ObamaCare is collapsing. An entitlement crisis is looming. The national debt is exploding. And the Middle East is imploding. But somehow, the central issue driving the 2016 presidential election is what to
do with about 3.5 percent of the American population that works hard, pays taxes, and delivers untold consumer benefits: undocumented immigrants.
Despite the relentless focus on immigration, the debate surrounding this issue has been awful. If Donald Trump is cruel on immigration, Hillary Clinton is cynical. In fact, the only candidate who is humane and sensible is Gary Johnson, the Libertarian Party nominee.
There's no doubt that Trump has pulled his party to a very dark place, where none of the GOP's usual qualms about the perils of Big Government apply anymore. After a brief flirtation with a softer stance, he returned to form last week, doubling down on his harsh rhetoric. He reiterated his pledge to build a big, beautiful, and "impenetrable" wall on the southern border and get Mexico to pay for it — never mind that the Mexican president told him only hours before that Mexico would never foot the bill.
Trump promised to create a federal deportation force within the first hour of assuming office to ferret out two million undocumented criminals — never mind that the Department of Homeland Security says that there are only 820,000 such immigrants. He amped up his "no amnesty" rhetoric, declaring that not only would he rescind President Obama's executive order giving some undocumented immigrants a temporary deportation reprieve, but also issue detainers to any undocumented immigrant arrested for any crime, presumably even something as minor as loitering or possession of small amounts of marijuana — never mind the terror this would inject into Latino communities. Perhaps worst of all, he's hinting at curbing legal immigration even further to protect American jobs and wages — never mind that such restrictionism is precisely the cause of the undocumented population in the first place.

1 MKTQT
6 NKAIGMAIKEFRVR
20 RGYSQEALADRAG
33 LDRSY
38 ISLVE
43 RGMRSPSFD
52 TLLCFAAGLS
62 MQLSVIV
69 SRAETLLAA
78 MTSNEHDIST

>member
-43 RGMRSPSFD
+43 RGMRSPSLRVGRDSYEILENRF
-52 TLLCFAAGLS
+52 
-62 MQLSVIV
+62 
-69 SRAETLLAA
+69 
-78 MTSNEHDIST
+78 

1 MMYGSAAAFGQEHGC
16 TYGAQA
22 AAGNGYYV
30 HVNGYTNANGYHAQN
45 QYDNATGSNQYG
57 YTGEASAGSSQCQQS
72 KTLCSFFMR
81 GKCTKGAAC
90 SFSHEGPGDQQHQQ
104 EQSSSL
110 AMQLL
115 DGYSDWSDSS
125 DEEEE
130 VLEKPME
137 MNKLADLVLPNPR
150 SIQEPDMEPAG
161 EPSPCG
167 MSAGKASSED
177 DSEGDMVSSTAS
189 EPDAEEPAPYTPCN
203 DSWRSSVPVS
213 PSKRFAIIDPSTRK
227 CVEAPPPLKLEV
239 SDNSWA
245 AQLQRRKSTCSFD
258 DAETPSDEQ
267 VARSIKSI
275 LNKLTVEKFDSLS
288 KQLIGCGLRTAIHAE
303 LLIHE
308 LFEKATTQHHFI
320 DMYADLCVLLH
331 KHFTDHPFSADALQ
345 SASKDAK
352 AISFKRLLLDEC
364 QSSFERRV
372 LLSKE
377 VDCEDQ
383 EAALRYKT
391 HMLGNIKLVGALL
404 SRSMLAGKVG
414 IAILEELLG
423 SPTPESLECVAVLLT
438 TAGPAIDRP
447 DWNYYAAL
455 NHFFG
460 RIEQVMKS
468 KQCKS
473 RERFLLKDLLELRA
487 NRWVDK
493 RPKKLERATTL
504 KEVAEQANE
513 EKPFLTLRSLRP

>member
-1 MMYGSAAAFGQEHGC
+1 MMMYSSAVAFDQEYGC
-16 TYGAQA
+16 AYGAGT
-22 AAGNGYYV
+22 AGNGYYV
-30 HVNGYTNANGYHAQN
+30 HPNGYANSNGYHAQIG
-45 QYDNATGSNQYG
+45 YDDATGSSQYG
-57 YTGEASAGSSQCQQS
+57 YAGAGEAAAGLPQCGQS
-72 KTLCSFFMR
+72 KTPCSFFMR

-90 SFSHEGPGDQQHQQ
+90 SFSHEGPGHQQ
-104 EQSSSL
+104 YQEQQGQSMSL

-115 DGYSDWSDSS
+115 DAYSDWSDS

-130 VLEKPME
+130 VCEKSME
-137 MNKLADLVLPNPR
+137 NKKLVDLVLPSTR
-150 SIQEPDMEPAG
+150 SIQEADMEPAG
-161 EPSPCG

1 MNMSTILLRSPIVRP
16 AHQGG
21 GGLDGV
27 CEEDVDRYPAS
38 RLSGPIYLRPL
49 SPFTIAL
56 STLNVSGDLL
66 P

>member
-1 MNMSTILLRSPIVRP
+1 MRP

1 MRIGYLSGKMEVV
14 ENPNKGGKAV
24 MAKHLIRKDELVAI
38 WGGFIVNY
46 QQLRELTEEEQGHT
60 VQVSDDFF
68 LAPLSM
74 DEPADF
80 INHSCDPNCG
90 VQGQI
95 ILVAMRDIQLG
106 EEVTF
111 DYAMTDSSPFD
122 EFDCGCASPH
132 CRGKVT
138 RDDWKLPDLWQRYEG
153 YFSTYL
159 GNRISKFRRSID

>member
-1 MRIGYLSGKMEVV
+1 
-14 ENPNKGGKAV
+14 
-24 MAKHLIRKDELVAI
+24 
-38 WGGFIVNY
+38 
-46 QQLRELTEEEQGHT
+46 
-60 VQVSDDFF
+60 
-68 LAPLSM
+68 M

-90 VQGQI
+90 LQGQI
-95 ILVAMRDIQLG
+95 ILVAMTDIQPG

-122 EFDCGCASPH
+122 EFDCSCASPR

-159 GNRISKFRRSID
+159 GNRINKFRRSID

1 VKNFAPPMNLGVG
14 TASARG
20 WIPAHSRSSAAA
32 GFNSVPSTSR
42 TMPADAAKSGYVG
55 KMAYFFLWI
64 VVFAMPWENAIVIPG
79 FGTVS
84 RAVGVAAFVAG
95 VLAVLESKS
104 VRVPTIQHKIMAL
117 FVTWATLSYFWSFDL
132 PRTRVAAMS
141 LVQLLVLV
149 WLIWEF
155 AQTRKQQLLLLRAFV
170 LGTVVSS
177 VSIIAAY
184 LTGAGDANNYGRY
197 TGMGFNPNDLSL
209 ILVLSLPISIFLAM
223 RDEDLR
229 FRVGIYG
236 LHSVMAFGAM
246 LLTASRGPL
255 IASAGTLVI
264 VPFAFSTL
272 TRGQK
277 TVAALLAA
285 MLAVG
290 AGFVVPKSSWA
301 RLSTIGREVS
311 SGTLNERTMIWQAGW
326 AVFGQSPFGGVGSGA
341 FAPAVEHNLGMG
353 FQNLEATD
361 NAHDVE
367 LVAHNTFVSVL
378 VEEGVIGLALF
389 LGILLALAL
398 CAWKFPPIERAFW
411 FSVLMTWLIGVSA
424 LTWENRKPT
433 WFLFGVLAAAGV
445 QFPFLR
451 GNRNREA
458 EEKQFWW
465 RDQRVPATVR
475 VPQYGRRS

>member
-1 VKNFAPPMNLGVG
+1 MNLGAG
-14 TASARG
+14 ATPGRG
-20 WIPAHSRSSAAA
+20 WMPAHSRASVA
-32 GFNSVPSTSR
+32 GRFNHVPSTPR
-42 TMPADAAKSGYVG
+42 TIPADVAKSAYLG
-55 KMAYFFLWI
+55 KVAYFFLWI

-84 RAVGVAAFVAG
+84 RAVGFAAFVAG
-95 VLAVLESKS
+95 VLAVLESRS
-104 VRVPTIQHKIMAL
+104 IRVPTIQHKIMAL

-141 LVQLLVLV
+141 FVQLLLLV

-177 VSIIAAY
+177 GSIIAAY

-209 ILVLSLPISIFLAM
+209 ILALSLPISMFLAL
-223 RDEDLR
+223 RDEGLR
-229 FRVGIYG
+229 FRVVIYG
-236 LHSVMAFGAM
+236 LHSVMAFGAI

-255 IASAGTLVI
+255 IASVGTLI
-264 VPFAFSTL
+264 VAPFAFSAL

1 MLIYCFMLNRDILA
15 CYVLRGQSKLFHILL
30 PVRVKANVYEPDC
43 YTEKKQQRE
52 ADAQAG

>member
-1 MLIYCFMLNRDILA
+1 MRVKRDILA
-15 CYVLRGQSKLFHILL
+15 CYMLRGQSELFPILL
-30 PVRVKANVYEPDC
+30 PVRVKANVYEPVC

But if Trump has been hysterical on this issue, Clinton has been AWOL. She barely said a peep about Trump's 10-point immigration plan. And in the past she has backed proposals that can be fairly described as Trump-lite.
Clinton has often emphasized the need to "control" borders, and boasted about how as a senator she voted "numerous times" to spend more to "build a barrier to try to prevent illegal immigrants from coming in." What's more, she's had a few of her own flip-flops over the years. During her previous presidential run, she had strongly (and rightly) condemned a federal crackdown on sanctuary cities such as San Francisco. But in the wake of the freakish killing of a 31-year-old California woman by a clearly deranged undocumented Mexican worker in San Francisco she declared that she has "absolutely no support" for a city that defies federal deportation rules — a Trump-worthy distortion of what sanctuary cities are all about. And just like Trump, she wants a biometric entry-exit system to track every border crossing of everyone — Americans and foreigners alike.